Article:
All posts by carmen

GIA’s Board Writes to Congress Expressing Concerns on the Proposed Changes to the 2020 Census

Grantmakers in the Arts, the national association of private and community foundations, corporate funders, and government agencies that support communities across America by funding nonprofit arts organizations and artists, is writing to express our strong concerns about the proposed changes to the 2020 decennial census, including the Administration’s addition of a question on citizenship status. The 2020 decennial Census, if conducted improperly or incompletely and with the harmful impact of a citizenship question, will severely hamper the ability of our nation’s citizens to fairly benefit from Federal and State programs which support the arts and arts education. The question on citizenship status alone is especially troubling given the impact it will have on the ability of the census to accurately count all those living in and contributing to our nation.

Read the full letter here. 

ArtPlace Presidents Write a Joint Letter in Support of the NEA

Following the Trump Administration’s 2019 budget request that proposes the elimination of the National Endowment for the Arts (NEA), among other cultural agencies, the foundation presidents who fund ArtPlace released a statement in support of cultural federal agencies and their role in strengthening communities.

“If we lose federal agencies like the National Endowment for the Arts, we will not only lose significant direct investments in communities across all 50 states, we also lose the infrastructure that brings us together as one United States of America,” write the letter’s authors.

This statement follows a letter sent by the Grantmakers in the Arts (GIA) board of directors impressing upon Congress the urgent need to support appropriations funding for the NEA, the National Endowment for the Humanities (NEH), the Institute of Museum and Library Services (IMLS), and the Corporation for Public Broadcasting (CPB) at the highest levels proposed by either the House or Senate’s 2018 appropriations bills, and to reject outright the elimination of these agencies as proposed by the budget request.

Read the full letter here.

Read GIA’s letter.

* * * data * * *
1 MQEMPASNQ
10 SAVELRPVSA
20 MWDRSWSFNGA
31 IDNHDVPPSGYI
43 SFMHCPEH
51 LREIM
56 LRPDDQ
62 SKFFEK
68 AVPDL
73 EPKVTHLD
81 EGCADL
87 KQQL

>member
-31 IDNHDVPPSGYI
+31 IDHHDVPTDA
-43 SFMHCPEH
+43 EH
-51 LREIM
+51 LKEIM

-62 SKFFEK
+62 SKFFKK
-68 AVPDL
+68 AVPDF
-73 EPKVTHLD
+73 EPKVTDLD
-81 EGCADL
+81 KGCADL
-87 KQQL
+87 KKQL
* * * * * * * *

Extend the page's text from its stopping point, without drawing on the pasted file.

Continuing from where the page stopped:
GIA’s Board Asks Congress to Support Cultural Agencies at Risk in the President’s 2019 Proposed Budget

The board of directors of Grantmakers in the Arts (GIA) has requested that Congress support appropriations funding for the National Endowment for the Arts (NEA), the National Endowment for the Humanities (NEH), the Institute of Museum and Library Services (IMLS), and the Corporation for Public Broadcasting (CPB) at the highest levels proposed by either the House or Senate’s 2018 appropriations bills, and to reject the elimination of these agencies as proposed by the Trump Administration’s 2019 budget request.

Read GIA’s letter here.

Larry Kramer, President of the Hewlett Foundation, Ponders on Today’s Philanthropy

Larry Kramer, president of The William and Flora Hewlett Foundation, penned a letter in which he reflects on philanthropy after, what he calls, “a year as tumultuous and unsettling as 2017.” Kramer points out the spirit of a funder’s work, the responsibility to steward tactfully a foundation’s resources, and the adaptations and responses required to navigate changes in the political landscape in the US and abroad.

Read GIA’s news post on this letter.

It has not been my usual practice to write annual letters—they feel at odds with the foundation’s commitment to “operating in the modest, low-key style of our founders.” But after a year as tumultuous and unsettling as 2017, a few words seem appropriate. Not to cheerlead or sound a clarion call to the barricades; everyone working in the social sector understands that extraordinary events are afoot and fundamental values are being tested. What matters now, is not rhetoric, but how we meet these tests—substantively, and on the ground.This is especially true for a funder. We don’t do the work that matters: we support other people and organizations who do. Yet that must be balanced against our responsibility to steward the foundation’s resources wisely—a duty that lies here, with us, and that cannot be outsourced to others. How, then, should we weigh what our grantees say and want against our own best judgment about what’s happening and what we should do? How do we find the right balance between change and continuity? That’s a difficult question in the best of circumstances, so the very least we can do is to explain clearly the adjustments we’re making, and why.